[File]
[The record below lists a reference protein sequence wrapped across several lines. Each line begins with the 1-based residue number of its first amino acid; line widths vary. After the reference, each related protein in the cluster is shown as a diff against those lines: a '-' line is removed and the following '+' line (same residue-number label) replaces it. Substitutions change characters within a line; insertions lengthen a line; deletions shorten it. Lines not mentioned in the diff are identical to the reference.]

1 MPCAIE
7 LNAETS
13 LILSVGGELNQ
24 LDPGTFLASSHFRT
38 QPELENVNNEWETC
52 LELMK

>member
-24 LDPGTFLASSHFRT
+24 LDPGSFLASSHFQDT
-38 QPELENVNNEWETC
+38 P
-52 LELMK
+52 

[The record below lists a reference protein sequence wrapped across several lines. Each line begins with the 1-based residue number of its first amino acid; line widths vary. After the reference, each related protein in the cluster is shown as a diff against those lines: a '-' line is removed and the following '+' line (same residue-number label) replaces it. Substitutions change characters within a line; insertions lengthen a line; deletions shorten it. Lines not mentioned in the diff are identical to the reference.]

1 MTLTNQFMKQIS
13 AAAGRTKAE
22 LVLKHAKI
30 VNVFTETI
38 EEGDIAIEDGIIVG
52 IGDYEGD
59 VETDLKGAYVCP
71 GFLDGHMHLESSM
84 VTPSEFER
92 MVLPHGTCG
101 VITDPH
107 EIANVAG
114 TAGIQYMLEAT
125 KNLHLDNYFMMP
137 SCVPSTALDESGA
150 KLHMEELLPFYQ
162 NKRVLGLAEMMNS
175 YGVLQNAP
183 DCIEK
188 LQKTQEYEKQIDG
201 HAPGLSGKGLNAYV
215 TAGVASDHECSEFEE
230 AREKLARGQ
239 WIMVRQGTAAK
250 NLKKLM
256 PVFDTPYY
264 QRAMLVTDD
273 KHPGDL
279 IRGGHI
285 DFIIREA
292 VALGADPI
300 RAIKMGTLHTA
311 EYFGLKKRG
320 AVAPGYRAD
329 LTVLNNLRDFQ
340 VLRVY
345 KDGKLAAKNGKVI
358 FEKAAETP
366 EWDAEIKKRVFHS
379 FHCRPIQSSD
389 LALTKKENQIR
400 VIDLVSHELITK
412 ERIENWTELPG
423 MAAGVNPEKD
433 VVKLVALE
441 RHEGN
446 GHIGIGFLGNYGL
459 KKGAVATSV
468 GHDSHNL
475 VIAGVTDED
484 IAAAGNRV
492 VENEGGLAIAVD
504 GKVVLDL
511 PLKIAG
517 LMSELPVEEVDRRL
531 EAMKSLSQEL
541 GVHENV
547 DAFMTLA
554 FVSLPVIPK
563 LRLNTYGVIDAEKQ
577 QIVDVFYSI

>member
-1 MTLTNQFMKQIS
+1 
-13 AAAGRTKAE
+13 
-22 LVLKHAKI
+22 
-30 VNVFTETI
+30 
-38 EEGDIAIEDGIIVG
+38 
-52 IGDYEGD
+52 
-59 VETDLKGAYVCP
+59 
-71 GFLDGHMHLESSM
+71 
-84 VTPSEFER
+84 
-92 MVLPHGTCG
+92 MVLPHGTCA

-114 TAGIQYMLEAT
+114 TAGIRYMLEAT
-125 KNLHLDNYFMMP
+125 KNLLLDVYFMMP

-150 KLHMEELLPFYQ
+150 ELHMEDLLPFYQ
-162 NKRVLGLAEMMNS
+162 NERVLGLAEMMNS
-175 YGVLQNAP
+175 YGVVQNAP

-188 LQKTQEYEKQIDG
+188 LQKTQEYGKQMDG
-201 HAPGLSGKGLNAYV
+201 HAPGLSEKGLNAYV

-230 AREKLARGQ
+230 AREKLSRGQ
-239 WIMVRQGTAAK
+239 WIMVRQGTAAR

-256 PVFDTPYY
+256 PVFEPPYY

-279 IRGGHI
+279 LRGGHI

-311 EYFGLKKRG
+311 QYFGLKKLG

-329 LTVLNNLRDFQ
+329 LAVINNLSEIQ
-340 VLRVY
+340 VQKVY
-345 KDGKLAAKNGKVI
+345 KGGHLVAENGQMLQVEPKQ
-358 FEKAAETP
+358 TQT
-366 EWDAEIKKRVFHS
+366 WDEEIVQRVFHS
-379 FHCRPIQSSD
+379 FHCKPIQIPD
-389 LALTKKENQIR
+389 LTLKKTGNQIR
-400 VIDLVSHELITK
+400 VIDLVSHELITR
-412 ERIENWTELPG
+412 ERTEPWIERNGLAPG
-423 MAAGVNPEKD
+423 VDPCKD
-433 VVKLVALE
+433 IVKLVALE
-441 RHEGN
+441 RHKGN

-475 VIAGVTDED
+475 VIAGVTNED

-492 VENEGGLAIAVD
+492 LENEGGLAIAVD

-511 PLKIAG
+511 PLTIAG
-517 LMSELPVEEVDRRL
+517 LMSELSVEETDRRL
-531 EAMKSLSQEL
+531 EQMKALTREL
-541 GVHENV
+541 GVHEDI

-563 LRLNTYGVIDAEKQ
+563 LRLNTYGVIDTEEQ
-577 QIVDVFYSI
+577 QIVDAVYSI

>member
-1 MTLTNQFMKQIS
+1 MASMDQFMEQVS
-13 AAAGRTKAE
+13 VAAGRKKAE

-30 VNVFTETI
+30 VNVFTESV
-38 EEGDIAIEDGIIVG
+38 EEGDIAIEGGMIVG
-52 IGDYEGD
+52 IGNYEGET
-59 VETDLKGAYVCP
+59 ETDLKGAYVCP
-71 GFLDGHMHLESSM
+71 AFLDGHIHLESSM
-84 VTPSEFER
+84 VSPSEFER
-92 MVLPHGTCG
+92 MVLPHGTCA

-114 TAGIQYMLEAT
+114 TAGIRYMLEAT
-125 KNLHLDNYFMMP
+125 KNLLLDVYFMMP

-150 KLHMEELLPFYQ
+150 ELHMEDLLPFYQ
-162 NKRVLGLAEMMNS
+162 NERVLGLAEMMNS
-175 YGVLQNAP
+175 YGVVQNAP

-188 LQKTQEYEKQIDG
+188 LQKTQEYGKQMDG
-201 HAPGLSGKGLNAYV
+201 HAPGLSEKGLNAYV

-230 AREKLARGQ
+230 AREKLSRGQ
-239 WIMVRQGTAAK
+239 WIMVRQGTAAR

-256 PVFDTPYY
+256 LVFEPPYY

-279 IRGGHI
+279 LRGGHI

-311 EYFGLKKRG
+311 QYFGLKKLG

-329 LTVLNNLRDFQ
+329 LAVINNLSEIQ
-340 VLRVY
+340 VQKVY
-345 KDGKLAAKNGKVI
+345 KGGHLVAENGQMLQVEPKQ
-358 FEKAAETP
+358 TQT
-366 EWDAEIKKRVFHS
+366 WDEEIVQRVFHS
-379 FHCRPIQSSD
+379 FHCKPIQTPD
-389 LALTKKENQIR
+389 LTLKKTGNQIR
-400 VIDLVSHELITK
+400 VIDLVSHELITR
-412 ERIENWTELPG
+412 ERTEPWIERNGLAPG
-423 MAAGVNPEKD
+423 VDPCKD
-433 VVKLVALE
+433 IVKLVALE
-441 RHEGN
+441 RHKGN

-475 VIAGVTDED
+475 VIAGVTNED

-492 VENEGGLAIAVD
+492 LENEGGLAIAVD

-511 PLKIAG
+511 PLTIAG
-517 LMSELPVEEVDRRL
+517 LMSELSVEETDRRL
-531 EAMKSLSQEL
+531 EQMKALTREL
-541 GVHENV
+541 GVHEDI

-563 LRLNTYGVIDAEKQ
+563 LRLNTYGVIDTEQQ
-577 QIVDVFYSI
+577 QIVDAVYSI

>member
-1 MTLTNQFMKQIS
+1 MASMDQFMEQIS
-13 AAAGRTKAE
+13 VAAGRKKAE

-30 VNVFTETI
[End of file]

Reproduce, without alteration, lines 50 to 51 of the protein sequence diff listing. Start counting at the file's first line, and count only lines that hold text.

329 LTVLNNLRDFQ
340 VLRVY